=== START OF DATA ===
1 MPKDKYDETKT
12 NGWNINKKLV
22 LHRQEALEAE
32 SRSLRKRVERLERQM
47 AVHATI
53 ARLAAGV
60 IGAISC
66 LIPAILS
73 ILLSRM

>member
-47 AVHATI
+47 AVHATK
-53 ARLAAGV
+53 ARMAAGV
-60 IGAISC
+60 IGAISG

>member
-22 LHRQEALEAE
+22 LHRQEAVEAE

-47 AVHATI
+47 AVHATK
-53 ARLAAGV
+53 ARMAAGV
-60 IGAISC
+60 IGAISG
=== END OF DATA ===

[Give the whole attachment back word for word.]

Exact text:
1 MPKDKYDETKT
12 NGWNINKKLV
22 LHRQEALEAE
32 SRSLRKRVERLERQM
47 AVHATI
53 ARLAAGV
60 IGAISC
66 LIPAILS
73 ILLSRM

>member
-47 AVHATI
+47 AVHATK
-53 ARLAAGV
+53 ARMAAGV
-60 IGAISC
+60 IGAISG

>member
-22 LHRQEALEAE
+22 LHRQEAVEAE

-47 AVHATI
+47 AVHATK
-53 ARLAAGV
+53 ARMAAGV
-60 IGAISC
+60 IGAISG